All of the information covered by Forage Friday is presented as trivia and not to be mistaken for medical advice.
Like most of the invasive species found in my area Japanese Knotweed as it’s name implies comes to us from Asia. In spite of the fact that Appalachia has its own native river cane with the properties of bamboo in 1800s a German born botanist named Phillipp Von Siebold discovered a plant on a volcanic island that he thought would be a great idea. I’m not sure if he personally brought the plant to the United States or if it got here by way of marketeers that got it from Von Siebold but once it was off the island it went to work taking over planet earth.
Japanese Knotweed is found in almost all 50 states including Alaska. It spreads through seeds and rhizomes. The plant Is so aggressive that it can break up Asphalt and even push through the foundation of your house. It’s really worse than Kudzu in some ways because it’s able to adapt to more conditions. And while I do not recommend introducing it into an new area I do recommend that if it’s already there then we might be able to gain from it.
Japanese Knotweed is in the Buckwheat family and at the time of writing this article I am not aware of any toxic components in the leaves or stem. The leaves are kinda tart and reminds me a little of rhubarb. It’s not really something that I have eaten in quantity but because it’s so prolific I decided to test it out as a survival food. It’s been a part of Japanese diets for centuries and the internet is full of different recipes including breads made from Japanese Knotweed.
The plant also has an interesting substance in those rhizomes. They have been found to have high concentrations of trans-resveratrol. You know, that substance that very expensive makeup that increases concentration of collagen 3? Well as it turns out the resveratrol in a lot of those makeups and creams is sourced from Japanese Knotweed roots. The internet research I did for tonight’s post indicates that not only does Japanese Knotweed have higher concentration of resveratrol than red wine but the form it’s found in is better absorbed by the body. So much so that cosmetic manufacturers are turning away from the grape based resveratrol and purchasing more trans-resveratrol from those who can supply the roots of Japanese Knotweed. The problem of this plant is that it’s extremely invasive. It’s even killed my roses. However, because the best way to control it is to dig up the roots why waste them? The current market value of resveratrol is a little over 58 million dollars and by 2026 is expected to hit 99 million dollars per Google search. But before you make plans of getting rich by cleaning out every ditch on the mountain I need to point out that you’ll need market access through a buyer and that the sheer volume of available Japanese Knotweed could easily flood the market. But if you are removing it anyway then there’s really not much to lose.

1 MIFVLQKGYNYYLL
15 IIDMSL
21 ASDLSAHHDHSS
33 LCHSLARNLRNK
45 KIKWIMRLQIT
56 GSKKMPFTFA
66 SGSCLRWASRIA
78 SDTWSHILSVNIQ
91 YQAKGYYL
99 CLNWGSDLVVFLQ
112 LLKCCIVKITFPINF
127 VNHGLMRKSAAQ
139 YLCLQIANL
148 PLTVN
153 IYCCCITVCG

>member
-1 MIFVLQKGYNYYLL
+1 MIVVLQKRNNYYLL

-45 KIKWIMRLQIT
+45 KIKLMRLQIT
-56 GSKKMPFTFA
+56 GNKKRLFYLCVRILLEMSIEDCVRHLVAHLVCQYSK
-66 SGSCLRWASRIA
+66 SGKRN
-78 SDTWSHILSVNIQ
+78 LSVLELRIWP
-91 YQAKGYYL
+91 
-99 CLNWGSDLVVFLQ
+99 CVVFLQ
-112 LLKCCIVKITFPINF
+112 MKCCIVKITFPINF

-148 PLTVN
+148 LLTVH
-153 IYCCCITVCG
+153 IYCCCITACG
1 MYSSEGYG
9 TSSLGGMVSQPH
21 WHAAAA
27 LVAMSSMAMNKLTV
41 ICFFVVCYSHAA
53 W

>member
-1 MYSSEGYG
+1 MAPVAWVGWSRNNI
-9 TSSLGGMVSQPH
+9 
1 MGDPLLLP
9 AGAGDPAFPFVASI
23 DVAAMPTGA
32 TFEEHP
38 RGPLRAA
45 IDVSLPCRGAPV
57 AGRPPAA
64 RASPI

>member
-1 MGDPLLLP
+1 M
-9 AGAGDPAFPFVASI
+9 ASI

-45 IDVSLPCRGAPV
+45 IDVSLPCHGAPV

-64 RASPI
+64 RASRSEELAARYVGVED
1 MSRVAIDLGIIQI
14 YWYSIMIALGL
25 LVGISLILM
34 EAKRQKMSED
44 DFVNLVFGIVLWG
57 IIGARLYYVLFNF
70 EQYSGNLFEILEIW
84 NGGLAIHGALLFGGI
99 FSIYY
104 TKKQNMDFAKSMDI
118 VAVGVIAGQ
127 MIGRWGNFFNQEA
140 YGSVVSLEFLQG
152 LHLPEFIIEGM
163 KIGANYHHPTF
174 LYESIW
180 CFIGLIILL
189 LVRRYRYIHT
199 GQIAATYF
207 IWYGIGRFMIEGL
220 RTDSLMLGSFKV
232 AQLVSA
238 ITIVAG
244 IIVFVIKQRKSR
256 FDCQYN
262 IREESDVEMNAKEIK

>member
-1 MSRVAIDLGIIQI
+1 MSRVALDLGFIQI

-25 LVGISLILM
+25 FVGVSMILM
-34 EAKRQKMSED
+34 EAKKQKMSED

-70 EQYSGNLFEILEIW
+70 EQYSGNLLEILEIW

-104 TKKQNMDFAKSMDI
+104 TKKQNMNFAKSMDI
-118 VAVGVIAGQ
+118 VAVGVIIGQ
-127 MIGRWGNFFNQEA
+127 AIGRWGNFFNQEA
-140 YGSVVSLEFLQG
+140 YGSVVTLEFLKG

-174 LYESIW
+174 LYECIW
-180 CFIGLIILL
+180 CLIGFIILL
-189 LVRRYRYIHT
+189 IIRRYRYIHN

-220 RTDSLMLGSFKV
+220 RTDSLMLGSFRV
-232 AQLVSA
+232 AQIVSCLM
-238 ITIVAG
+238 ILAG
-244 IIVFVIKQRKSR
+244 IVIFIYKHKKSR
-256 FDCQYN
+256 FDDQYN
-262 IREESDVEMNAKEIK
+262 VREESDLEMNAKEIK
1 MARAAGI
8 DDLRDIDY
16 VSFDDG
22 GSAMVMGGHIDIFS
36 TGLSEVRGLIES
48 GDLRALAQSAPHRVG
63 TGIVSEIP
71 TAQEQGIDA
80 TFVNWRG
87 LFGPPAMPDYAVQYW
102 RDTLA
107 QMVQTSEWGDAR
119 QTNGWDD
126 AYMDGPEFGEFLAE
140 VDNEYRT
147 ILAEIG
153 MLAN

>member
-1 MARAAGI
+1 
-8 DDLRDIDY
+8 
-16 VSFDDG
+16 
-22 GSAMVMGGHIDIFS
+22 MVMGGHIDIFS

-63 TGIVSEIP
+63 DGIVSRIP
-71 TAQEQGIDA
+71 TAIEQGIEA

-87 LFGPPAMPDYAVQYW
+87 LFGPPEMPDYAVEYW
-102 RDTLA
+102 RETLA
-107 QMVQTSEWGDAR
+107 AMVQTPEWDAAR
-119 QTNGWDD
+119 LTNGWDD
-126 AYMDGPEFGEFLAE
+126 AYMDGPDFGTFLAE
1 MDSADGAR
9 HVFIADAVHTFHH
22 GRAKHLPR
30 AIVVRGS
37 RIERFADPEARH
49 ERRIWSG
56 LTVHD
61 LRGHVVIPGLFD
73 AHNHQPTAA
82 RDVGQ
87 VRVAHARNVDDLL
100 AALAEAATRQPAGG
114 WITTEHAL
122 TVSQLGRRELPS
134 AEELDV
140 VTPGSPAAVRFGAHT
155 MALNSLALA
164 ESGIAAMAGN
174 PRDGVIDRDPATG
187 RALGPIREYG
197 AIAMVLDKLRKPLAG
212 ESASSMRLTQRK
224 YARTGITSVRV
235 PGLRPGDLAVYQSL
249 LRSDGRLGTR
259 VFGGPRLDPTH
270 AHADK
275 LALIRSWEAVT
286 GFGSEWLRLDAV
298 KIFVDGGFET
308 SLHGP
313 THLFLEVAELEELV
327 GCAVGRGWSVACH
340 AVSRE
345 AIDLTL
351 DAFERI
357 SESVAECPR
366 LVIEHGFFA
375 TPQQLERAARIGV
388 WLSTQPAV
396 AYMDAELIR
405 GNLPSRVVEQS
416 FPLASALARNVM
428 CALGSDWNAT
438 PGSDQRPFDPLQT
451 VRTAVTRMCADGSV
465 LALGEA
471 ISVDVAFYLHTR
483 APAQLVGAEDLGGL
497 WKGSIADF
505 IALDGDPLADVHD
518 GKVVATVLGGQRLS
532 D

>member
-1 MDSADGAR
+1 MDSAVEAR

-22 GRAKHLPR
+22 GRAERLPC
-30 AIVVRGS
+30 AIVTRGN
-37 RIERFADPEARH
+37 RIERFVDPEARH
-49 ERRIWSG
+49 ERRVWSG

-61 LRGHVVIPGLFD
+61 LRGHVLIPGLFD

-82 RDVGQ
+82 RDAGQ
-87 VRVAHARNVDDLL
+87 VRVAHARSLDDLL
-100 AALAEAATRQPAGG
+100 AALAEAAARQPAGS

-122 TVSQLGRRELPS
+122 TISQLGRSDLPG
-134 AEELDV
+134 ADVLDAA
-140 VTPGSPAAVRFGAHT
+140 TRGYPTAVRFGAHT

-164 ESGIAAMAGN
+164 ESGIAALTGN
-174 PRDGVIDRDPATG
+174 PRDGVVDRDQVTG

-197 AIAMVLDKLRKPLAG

There is also the option of creating your own products for your own use. According to WebMD grape based resveratrol is a powerful antibiotic that might help you prevent cancer and heart disease, shield nerves from plaque that is thought to lead to Alzheimer’s disease and something that is important to me personally is the possibility of helping to overcome insulin resistance. It’s thought that resveratrol helps to activate the SIRT1 gene. SIRT1 is believed to be the gene that helps protect against the effects of obesity. But the article is specifically referring to grape derived resveratrol and Japanese Knotweed has trans-resveratrol which according to Google search is far more beneficial.
Tonight’s Feature Image was taken last year and shows Japanese Knotweed being pollenated by an umbrella wasp and a mud dauber. But in the next few weeks the tops will die back and all of the energy collected by the plant will be stored in the roots. So when the food value is gone the medicinal value is going to be at its strongest. The bamboo like shafts are like markers that tell us where to dig. If you’re already familiar with the methods of preservation it seems like the preferred forms are to powder the roots and measure them out for teas etc or to create a tincture that can be added to creams and salves.
The closing thoughts of Forage Friday #79 are that a forage plant doesn’t mean that it has to be something that is hard to find and needs to be preserved and harvested with intentions of conservation. No, sometimes it’s a noxious weed that is actively damaging the environment by pushing out native species. But instead of soaking the earth in dangerous chemicals that poison the land for all life we can simply pull out a mattock and a shovel and use the plant as God intended.
Good night friends and be blessed throughout your days.
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